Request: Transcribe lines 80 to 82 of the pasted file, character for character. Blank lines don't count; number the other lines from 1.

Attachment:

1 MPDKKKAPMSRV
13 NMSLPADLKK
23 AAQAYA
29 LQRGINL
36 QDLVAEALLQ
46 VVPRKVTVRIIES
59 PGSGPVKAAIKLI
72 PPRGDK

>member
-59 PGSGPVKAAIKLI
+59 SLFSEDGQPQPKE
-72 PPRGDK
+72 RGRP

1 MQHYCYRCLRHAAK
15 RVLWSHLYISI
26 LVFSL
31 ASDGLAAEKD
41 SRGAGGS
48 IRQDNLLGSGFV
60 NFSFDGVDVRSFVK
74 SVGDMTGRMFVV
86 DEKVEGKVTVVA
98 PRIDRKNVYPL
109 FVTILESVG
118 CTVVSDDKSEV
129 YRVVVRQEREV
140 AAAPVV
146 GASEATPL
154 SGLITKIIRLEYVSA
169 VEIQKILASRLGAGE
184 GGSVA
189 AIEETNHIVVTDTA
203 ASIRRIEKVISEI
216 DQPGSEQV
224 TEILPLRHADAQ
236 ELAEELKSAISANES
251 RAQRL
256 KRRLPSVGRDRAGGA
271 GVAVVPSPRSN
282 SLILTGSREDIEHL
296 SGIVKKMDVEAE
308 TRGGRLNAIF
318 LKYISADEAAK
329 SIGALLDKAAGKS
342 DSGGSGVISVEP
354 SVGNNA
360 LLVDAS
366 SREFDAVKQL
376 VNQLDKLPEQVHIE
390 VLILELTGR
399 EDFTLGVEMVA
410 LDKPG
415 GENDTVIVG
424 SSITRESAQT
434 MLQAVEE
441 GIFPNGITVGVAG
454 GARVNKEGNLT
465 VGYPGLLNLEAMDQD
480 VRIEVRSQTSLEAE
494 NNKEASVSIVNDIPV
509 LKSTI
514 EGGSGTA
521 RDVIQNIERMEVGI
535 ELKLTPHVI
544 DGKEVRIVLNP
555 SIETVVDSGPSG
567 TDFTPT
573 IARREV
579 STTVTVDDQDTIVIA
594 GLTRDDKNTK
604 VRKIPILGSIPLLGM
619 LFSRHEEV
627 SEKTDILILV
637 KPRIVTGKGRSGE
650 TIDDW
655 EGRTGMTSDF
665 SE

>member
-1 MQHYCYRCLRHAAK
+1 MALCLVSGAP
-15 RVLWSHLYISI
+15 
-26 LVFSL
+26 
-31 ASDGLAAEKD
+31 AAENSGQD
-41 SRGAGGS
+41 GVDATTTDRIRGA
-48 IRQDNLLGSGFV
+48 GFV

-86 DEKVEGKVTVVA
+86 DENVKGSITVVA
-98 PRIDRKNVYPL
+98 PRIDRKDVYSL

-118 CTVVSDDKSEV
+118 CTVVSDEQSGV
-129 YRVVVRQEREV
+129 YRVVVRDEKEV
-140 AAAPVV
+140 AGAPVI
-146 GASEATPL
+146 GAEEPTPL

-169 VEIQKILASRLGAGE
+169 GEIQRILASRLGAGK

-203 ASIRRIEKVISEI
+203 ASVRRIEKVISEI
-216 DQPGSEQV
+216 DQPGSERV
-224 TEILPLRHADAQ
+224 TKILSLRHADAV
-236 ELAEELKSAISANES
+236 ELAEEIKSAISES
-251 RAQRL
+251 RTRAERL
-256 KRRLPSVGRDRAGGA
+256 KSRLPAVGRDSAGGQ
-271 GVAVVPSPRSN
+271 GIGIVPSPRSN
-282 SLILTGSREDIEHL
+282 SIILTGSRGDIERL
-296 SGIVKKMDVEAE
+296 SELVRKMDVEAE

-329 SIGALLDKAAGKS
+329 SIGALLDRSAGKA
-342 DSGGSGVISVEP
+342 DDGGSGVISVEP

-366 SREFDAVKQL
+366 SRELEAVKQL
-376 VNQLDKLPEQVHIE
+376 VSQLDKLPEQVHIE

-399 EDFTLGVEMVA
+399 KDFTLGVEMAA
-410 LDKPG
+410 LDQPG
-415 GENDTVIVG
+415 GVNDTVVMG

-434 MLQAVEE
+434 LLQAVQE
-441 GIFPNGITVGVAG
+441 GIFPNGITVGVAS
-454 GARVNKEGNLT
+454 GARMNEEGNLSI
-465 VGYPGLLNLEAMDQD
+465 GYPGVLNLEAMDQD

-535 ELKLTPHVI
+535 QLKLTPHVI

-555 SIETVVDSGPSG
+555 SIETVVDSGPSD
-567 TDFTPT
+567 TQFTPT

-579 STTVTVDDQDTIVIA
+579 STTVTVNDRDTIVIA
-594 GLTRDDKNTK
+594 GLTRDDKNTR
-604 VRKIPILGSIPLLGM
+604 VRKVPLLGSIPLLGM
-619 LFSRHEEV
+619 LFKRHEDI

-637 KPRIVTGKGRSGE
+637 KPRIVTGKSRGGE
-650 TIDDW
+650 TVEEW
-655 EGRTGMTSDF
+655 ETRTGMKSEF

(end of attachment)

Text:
+1 MALCLVSGAP
-15 RVLWSHLYISI
+15 